Refractive errors are when the image of what you are looking at is not focussed properly onto the retina. The retina is like a film in a camera. There are four major refractive errors: myopia, hyperopia, presbyopia and astigmatism. For perfectly clear vision, the image of a viewed object needs to be focussed onto the retina, just as a camera has to be focussed properly in order to take a clear picture. If the image is not focussed exactly on the retina, then the image will be blurred, just like an out-of-focus photograph. In this case, the person is said to have a refractive error. More information.
Eye diseases are relatively rare, although they become more common as we get older. All eye diseases should be regarded as serious - even diseases that appear mild have the potential to cause serious damage if not treated appropriately. Many serious eye diseases do not have dramatic symptoms. Some people with serious eye diseases don't realise there is a problem until they've suffered irreversible damage. Everyone should have a checkup from an optometrist or ophthalmologist every two years. Your optometrist may recommend more frequent checks if you're at higher risk. More information.
Sixty per cent of all eye injuries happen at work making it imperative for employers and employees to reduce the risk of eye accidents. Most eye injuries can be prevented making sure you have appropriate prescription and non-prescription eyewear for the work you're doing. Optometrists around Australia are conducting vision screenings with local businesses as part of Optometry Australia's and HOYA Lens Australia's Workplace Eye Safety campaign. Optometrists can offer eye health and vision screenings, professional consultation, and individually tailored programs for local businesses to help keep employees safe from eye injuries. More information.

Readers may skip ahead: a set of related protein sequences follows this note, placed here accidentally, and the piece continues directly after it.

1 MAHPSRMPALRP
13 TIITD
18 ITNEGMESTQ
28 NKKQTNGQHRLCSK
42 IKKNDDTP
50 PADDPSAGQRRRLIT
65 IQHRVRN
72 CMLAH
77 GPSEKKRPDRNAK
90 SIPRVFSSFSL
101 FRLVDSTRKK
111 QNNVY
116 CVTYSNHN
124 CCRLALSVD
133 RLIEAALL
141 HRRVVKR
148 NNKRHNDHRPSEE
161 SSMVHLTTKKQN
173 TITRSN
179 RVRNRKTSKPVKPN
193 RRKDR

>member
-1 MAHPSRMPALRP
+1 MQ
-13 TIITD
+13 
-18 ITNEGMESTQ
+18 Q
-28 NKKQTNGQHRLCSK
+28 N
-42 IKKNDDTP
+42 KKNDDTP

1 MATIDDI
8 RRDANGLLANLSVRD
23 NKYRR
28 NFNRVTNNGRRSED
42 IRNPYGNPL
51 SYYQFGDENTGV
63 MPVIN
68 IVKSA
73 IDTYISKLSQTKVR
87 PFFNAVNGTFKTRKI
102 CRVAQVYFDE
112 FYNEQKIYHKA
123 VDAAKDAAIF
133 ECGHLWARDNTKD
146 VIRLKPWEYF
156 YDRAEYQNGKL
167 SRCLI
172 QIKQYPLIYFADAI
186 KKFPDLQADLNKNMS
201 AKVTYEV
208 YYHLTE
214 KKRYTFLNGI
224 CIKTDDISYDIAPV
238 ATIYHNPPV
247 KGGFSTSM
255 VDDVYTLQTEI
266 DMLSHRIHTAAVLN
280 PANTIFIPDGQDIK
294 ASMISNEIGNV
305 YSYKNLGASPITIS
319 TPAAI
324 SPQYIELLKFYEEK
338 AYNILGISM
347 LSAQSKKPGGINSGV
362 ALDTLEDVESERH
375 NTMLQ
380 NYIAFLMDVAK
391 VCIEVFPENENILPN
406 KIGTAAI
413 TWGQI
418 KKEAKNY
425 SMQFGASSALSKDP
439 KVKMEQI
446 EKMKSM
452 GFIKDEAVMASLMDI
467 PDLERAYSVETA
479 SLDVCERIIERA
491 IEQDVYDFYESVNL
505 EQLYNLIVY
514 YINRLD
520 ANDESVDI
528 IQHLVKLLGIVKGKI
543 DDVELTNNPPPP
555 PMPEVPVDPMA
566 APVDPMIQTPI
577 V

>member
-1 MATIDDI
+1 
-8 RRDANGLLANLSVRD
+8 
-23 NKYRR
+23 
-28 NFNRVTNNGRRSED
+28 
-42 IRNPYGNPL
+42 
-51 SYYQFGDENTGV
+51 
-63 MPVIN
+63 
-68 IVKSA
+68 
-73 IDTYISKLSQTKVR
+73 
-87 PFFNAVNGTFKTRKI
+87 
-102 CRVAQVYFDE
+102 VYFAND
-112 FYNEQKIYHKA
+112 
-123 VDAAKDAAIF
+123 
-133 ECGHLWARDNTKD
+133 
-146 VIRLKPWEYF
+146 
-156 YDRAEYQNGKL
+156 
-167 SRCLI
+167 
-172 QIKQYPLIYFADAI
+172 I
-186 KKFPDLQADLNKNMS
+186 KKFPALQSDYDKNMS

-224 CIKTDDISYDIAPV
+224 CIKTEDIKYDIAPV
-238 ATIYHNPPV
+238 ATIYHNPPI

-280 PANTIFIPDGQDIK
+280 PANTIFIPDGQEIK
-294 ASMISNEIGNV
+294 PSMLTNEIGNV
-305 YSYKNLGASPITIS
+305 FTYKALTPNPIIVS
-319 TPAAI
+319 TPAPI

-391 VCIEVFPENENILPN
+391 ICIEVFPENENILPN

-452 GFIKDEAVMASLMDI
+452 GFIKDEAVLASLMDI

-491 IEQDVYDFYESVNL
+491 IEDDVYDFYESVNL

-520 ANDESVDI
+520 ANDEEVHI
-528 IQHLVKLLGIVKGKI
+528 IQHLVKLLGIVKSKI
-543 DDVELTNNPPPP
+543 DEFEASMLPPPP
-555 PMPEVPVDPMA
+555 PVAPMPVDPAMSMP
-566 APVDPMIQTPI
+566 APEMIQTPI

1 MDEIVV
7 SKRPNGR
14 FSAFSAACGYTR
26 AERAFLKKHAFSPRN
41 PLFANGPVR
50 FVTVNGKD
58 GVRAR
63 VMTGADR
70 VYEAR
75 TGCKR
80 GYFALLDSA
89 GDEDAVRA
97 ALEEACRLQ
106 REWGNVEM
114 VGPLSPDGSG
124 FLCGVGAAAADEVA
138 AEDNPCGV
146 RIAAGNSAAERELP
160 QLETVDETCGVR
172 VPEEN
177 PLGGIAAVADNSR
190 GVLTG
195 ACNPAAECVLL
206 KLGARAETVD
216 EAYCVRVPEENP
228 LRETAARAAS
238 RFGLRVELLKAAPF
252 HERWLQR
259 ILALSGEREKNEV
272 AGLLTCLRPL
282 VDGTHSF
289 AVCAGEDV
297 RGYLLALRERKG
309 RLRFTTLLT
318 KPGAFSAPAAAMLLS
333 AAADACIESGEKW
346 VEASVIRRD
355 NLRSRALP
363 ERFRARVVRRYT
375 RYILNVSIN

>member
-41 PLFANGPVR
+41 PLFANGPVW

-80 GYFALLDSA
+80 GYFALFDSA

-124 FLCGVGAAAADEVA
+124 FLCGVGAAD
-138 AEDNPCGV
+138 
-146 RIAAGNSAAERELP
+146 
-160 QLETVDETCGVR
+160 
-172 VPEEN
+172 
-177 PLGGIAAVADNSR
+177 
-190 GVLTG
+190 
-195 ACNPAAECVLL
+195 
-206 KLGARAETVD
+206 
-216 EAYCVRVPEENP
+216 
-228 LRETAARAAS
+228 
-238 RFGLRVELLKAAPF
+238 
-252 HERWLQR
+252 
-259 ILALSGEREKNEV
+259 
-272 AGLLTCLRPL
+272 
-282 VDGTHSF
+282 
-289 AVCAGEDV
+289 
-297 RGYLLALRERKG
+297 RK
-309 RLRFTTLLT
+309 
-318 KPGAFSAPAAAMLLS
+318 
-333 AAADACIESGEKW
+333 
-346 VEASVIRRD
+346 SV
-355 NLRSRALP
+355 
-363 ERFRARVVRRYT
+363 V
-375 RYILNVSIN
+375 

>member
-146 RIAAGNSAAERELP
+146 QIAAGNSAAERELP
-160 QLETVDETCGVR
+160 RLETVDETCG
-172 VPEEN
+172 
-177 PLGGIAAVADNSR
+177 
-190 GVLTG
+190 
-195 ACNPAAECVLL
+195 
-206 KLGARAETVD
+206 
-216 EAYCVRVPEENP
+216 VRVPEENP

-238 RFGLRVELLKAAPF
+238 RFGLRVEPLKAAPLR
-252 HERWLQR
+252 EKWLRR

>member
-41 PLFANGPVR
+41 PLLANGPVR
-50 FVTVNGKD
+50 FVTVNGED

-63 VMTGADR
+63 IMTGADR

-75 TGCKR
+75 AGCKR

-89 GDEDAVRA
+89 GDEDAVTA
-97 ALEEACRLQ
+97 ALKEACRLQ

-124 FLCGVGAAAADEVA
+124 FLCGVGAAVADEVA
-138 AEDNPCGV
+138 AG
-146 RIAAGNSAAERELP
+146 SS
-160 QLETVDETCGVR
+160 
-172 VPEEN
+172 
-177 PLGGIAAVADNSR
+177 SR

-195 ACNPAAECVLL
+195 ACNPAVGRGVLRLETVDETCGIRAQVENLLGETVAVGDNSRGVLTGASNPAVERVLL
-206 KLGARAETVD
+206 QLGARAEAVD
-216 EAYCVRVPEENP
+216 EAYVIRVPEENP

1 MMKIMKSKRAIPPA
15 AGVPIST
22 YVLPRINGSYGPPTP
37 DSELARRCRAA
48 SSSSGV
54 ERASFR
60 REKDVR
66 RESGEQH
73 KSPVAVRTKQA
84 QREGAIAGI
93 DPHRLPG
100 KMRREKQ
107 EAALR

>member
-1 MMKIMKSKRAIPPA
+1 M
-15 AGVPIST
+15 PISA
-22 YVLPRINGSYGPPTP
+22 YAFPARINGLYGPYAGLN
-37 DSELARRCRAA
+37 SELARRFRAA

You may be aware of the dangers of UV exposure to your skin, but are you aware that your eyes are vulnerable to UV damage anytime of the day, anytime of the year?
Almost 60 per cent of Australians believe it is only the midday sun that poses the greatest UV threat but this not the case. UV exposure to the eye before 10 am and after 2 pm may be higher than during the middle of the day on some days due to the angle of the sun in relation to the eye. More information.
Vision and ageing
From 40 onwards, it is normal to experience changes in your vision. You are also at much higher risk of certain eye conditions. While many of these changes or conditions can be easily treated, often you won’t know if you have a serious eye condition, and if left untreated can lead to permanent vision loss. More information.
Good nutrition is good for eye and general health. A balanced diet including fruits, vegetables, nuts, and fish provides essential antioxidants that support good eye function.
A variety of foods contain antioxidants which can help you maintain your eye health. Nutritional supplements that support an inadequate diet should only be taken in consultation with your optometrist or other qualified health professional. More information.